Neurological DCS for Divers

Neurological DCS for Divers

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Cases of decompression sickness (DCS) that involve neurological symptoms are fortunately rare, but advanced and mixed-gas divers in particular should be aware of the signs and symptoms and know how to respond if they or one of their buddies experiences a dive injury.

Whether you have the skills and training to care for a diver yourself or you want to be prepared to help until a more experienced caregiver is available, learn the basics of assessing post-dive symptoms.

Articles like this one are no replacement for training, but they are a good way to refresh or build your awareness of the importance of emergency-response skills.

What are the symptoms?

The symptoms of neurological DCS are easy to recognize on paper but are often missed on a rocking boat, or attributed to some unrelated condition. In the real world, confusion, dizziness and nausea can easily be mistaken for post-dive exhaustion or seasickness. It can be very difficult to discern whether a diver’s symptoms are the result of DCS, a long stressful dive or an unrelated medical condition.

In any case involving a possible dive injury, it is OK to hope for the best but smart to plan for the worst. If a symptom is suggestive of neurological DCS (or something even more serious such as a stroke or cardiac problem) assume the worst and respond accordingly. Some symptoms of neurological DCS are:

  •  Confusion
  •  Numbness
  •  Loss of hearing
  •  Paresthesia (a “pins and needles” sensation, for example)
  •  Muscle weakness
  •  Difficulty walking or problems with physical coordination
  •  Bladder control problems
  •  Dizziness or vertigo
  •  Nausea or vomiting
  •  A dry cough or difficulty breathing 
  •  Chest pain behind the sternum

If you or another diver experiences any of these symptoms, you should assume the injury is serious, activate emergency services and initiate your response and evacuation accordingly.

How should I assess the symptoms?

Neurological examinations begin as conversations and progress to a series of tests of physical ability and mental acuity. It is possible for an injured diver to be wholly unaware of their symptoms, and you, the caregiver, may have to identify them. An on-site assessment guide is a useful tool to have in these situations. You can create your own or use DAN’s neurological assessment slate.

The priorities are to quickly determine whether an injury occurred, activate your emergency-response plan and local emergency services, quickly assess the severity of the injury (and thus the level of urgency required) and, if appropriate, begin conducting a neurological exam. As you perform the exam, document everything. Pertinent medical history, the dive profile, time of onset and a list of symptoms are critical pieces of information that can improve both the quality and speed of care once the patient reaches qualified aid.

Ask how the diver is feeling and when each symptom began. Go through a checklist of possible symptoms, but be careful to pose questions in a way that does not suggest symptoms that do not exist. Record the diver’s answers along with the profile of the last dive, gases breathed and any pertinent medical history. Next you will want to assess the diver’s mental awareness and physical condition.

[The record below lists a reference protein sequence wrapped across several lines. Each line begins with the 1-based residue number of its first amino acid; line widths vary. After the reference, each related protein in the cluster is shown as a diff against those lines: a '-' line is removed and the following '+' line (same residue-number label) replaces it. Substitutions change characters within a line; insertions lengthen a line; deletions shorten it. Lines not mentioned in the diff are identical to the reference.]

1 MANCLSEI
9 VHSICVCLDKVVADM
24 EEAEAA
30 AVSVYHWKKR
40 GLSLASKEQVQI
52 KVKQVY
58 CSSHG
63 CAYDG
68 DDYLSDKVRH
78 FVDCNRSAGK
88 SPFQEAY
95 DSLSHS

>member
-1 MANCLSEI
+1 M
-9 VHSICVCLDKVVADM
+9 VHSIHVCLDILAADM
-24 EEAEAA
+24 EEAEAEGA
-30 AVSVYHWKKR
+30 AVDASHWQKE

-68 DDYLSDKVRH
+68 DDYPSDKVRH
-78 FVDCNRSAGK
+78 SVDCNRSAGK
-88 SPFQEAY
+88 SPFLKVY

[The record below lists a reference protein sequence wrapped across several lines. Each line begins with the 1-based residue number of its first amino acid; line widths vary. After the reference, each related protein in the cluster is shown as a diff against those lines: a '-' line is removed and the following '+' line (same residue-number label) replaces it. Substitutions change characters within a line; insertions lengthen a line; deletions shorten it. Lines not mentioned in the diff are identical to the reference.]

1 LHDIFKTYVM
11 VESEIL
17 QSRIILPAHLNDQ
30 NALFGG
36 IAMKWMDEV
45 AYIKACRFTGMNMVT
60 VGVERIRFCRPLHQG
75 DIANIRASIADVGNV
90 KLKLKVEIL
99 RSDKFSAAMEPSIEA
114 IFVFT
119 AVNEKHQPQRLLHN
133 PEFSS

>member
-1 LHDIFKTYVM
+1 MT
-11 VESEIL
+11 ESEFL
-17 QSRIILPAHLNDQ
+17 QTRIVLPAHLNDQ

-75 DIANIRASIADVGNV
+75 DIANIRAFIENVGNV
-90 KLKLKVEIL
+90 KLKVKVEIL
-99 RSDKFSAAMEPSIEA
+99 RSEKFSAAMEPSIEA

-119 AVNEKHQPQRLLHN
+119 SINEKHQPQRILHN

Identify whether the diver is alert and oriented; if he or she has an impaired level of consciousness, your priorities shift to basic life support, monitoring the airway and supporting breathing as necessary. If the diver is alert and oriented, ask simple questions such as “What day is today?” and “Where are we?” to identify possible confusion.

In most situations, this exam will be interrupted by the arrival of qualified medical care or the next step in the evacuation. If time and the diver’s condition allow, however, extend the exam to include assessment of bilateral physical strength, the presence of any numbness and the ability to walk and balance.

The most important takeaway from this article is that all divers should to be able to recognize the symptoms of a dive injury and activate an emergency-response plan. Whether your training and experience equips you to call emergency medical services, help move an injured diver, perform a neurological evaluation or provide medical care during the evacuation, your assistance may dramatically improve the outcome for an injured dive buddy.

For more information about responding to dive injuries, visit:


An important but often missing element of first-aid and emergency-response courses is realistic practice. While practicing CPR in a classroom, watching videos and reading articles is important to student learning, effective training must include frequent and realistic simulations.

This is particularly critical if your dive travel takes you to an unusual setting, whether a jury-rigged fishing vessel you have chartered as a dive boat, a cave several hundred miles from the nearest city or a local quarry you have never been to before.

Regularly run through a full simulation of a realistic emergency with your dive buddies—you may realize you cannot get to your emergency oxygen, your first-aid kit is half empty, or the way you planned to transport an injured diver is not as quick as you thought it would be. 

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